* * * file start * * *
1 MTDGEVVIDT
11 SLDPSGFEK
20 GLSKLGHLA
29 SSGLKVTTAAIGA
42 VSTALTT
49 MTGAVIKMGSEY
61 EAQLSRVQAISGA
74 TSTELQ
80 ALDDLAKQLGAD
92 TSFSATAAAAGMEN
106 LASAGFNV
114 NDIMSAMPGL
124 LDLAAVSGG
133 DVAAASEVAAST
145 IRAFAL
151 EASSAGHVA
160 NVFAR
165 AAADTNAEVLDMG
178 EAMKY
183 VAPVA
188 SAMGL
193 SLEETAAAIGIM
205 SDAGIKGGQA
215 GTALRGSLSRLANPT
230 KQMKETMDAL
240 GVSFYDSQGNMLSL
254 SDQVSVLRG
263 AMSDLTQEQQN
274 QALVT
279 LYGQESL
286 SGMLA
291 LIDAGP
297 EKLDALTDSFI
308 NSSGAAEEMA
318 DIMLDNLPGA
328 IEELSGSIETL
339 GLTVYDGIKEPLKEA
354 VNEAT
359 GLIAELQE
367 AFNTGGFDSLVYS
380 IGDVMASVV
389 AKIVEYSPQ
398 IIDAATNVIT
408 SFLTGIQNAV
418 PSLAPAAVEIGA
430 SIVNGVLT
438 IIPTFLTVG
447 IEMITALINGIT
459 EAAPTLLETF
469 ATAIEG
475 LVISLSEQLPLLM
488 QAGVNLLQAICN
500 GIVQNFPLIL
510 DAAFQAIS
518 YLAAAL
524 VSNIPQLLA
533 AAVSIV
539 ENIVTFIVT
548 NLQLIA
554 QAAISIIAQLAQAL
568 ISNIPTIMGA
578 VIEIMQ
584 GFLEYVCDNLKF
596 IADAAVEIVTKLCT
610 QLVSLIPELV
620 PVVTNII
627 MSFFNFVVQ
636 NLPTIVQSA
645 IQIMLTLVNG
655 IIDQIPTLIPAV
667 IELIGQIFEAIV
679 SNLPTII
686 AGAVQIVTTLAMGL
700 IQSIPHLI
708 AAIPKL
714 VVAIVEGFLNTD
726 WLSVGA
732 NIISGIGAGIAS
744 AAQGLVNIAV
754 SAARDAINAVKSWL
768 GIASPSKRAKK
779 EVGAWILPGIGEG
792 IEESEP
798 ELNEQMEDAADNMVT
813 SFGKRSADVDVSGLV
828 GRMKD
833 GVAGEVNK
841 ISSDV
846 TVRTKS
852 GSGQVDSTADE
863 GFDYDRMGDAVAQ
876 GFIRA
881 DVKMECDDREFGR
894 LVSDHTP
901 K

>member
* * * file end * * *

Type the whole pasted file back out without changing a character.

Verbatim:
1 MTDGEVVIDT
11 SLDPSGFEK
20 GLSKLGHLA
29 SSGLKVTTAAIGA
42 VSTALTT
49 MTGAVIKMGSEY
61 EAQLSRVQAISGA
74 TSTELQ
80 ALDDLAKQLGAD
92 TSFSATAAAAGMEN
106 LASAGFNV
114 NDIMSAMPGL
124 LDLAAVSGG
133 DVAAASEVAAST
145 IRAFAL
151 EASSAGHVA
160 NVFAR
165 AAADTNAEVLDMG
178 EAMKY
183 VAPVA
188 SAMGL
193 SLEETAAAIGIM
205 SDAGIKGGQA
215 GTALRGSLSRLANPT
230 KQMKETMDAL
240 GVSFYDSQGNMLSL
254 SDQVSVLRG
263 AMSDLTQEQQN
274 QALVT
279 LYGQESL
286 SGMLA
291 LIDAGP
297 EKLDALTDSFI
308 NSSGAAEEMA
318 DIMLDNLPGA
328 IEELSGSIETL
339 GLTVYDGIKEPLKEA
354 VNEAT
359 GLIAELQE
367 AFNTGGFDSLVYS
380 IGDVMASVV
389 AKIVEYSPQ
398 IIDAATNVIT
408 SFLTGIQNAV
418 PSLAPAAVEIGA
430 SIVNGVLT
438 IIPTFLTVG
447 IEMITALINGIT
459 EAAPTLLETF
469 ATAIEG
475 LVISLSEQLPLLM
488 QAGVNLLQAICN
500 GIVQNFPLIL
510 DAAFQAIS
518 YLAAAL
524 VSNIPQLLA
533 AAVSIV
539 ENIVTFIVT
548 NLQLIA
554 QAAISIIAQLAQAL
568 ISNIPTIMGA
578 VIEIMQ
584 GFLEYVCDNLKF
596 IADAAVEIVTKLCT
610 QLVSLIPELV
620 PVVTNII
627 MSFFNFVVQ
636 NLPTIVQSA
645 IQIMLTLVNG
655 IIDQIPTLIPAV
667 IELIGQIFEAIV
679 SNLPTII
686 AGAVQIVTTLAMGL
700 IQSIPHLI
708 AAIPKL
714 VVAIVEGFLNTD
726 WLSVGA
732 NIISGIGAGIAS
744 AAQGLVNIAV
754 SAARDAINAVKSWL
768 GIASPSKRAKK
779 EVGAWILPGIGEG
792 IEESEP
798 ELNEQMEDAADNMVT
813 SFGKRSADVDVSGLV
828 GRMKD
833 GVAGEVNK
841 ISSDV
846 TVRTKS
852 GSGQVDSTADE
863 GFDYDRMGDAVAQ
876 GFIRA
881 DVKMECDDREFGR
894 LVSDHTP
901 K

>member